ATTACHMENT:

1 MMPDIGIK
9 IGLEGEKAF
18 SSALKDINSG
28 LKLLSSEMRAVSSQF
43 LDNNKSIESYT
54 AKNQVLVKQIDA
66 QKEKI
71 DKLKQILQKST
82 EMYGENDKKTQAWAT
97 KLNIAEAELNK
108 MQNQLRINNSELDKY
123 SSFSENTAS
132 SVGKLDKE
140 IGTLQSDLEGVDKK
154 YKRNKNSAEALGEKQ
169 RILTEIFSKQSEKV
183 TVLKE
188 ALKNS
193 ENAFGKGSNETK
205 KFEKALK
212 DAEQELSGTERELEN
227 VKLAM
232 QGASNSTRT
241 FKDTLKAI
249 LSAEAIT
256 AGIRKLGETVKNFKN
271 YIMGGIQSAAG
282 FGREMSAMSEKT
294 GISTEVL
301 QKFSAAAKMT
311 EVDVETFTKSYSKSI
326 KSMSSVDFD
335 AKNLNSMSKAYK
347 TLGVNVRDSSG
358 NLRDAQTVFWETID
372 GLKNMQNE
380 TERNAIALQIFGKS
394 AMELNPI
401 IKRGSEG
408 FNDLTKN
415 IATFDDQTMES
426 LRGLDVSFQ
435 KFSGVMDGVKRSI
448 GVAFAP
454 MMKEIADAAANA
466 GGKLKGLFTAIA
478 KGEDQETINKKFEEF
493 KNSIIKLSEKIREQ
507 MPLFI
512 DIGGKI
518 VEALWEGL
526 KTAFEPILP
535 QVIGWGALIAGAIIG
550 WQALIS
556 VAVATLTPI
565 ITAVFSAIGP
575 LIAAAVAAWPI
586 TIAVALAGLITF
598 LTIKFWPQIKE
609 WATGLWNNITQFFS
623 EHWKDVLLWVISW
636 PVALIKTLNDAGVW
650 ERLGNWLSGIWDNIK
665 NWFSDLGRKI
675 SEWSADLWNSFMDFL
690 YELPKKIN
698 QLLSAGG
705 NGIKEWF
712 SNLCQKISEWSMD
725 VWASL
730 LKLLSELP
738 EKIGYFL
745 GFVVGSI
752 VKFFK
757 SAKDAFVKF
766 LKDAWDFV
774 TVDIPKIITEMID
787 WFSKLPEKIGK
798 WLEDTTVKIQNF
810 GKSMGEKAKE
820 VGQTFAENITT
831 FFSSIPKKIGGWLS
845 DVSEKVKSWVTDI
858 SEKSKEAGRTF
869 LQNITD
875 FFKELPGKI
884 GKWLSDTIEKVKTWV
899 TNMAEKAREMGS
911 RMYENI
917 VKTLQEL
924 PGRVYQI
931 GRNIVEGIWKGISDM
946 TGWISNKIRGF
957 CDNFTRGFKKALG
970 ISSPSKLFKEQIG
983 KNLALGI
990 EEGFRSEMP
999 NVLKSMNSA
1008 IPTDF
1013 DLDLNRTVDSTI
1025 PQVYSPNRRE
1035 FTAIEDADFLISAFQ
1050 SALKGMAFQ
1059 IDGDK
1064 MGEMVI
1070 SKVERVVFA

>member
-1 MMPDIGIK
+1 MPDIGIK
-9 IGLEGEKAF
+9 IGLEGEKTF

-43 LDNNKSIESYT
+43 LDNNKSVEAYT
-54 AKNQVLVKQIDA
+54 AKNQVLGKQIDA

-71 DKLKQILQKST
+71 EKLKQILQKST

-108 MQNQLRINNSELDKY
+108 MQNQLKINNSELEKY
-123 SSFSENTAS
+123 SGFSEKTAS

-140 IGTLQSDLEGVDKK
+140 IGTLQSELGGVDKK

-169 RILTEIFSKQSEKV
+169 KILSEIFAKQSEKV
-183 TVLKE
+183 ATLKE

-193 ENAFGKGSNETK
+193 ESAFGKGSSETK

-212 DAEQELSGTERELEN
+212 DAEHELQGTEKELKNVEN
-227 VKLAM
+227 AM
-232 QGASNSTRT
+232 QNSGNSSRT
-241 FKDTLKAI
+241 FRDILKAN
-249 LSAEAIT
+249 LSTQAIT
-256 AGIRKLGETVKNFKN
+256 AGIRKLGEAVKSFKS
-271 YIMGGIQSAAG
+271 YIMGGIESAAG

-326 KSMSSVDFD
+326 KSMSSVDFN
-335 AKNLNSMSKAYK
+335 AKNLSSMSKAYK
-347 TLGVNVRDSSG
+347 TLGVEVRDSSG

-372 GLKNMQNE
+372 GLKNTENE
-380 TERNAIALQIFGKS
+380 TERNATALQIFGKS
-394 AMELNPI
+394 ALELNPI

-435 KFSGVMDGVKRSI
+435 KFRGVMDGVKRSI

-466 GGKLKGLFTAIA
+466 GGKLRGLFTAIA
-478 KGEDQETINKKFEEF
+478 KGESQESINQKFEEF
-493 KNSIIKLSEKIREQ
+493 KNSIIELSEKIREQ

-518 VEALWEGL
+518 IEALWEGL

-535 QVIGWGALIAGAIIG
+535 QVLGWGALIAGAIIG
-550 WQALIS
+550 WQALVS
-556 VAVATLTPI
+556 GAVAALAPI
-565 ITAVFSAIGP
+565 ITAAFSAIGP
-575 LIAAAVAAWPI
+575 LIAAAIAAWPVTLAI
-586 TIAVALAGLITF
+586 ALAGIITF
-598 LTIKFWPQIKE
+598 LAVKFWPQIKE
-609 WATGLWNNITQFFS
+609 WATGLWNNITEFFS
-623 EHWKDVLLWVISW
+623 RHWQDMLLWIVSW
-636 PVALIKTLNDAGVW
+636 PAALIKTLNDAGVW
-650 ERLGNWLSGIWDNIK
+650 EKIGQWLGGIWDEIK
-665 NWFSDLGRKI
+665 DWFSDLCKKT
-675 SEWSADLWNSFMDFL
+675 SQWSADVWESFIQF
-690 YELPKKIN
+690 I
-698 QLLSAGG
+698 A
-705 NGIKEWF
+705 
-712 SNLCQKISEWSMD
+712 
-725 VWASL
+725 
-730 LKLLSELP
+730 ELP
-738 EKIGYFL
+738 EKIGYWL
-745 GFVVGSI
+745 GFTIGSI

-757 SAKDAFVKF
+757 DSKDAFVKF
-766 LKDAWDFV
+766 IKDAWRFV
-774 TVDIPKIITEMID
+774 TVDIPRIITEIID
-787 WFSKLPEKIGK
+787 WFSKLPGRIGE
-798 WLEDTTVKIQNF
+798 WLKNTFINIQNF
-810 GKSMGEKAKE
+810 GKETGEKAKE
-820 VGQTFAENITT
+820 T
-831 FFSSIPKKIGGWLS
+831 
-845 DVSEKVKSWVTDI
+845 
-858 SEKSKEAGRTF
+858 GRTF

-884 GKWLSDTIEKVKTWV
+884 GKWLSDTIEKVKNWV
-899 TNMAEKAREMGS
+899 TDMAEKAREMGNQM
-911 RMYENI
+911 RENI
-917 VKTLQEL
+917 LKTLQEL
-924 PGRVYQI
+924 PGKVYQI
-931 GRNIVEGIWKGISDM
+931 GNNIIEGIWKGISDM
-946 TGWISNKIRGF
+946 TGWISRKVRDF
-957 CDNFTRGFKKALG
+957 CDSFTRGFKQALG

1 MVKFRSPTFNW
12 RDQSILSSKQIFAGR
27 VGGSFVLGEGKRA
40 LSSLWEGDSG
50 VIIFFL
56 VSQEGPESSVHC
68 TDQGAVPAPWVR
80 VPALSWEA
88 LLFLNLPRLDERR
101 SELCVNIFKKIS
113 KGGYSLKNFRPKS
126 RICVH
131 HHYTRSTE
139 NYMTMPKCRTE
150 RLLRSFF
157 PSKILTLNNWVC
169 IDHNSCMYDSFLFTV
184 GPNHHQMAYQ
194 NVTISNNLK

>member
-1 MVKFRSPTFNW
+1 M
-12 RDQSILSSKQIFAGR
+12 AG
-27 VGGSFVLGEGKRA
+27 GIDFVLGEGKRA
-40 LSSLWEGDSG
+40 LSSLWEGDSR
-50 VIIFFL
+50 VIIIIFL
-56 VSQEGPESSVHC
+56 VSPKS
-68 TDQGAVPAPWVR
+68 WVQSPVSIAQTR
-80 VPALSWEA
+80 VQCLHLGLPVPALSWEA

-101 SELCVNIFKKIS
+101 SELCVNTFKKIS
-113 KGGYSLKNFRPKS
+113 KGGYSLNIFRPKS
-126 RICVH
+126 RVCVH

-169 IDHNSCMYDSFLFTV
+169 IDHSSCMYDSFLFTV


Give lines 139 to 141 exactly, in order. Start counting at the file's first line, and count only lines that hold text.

+249 LSTQAIT
-256 AGIRKLGETVKNFKN
+256 AGIRKLGEAVKSFKS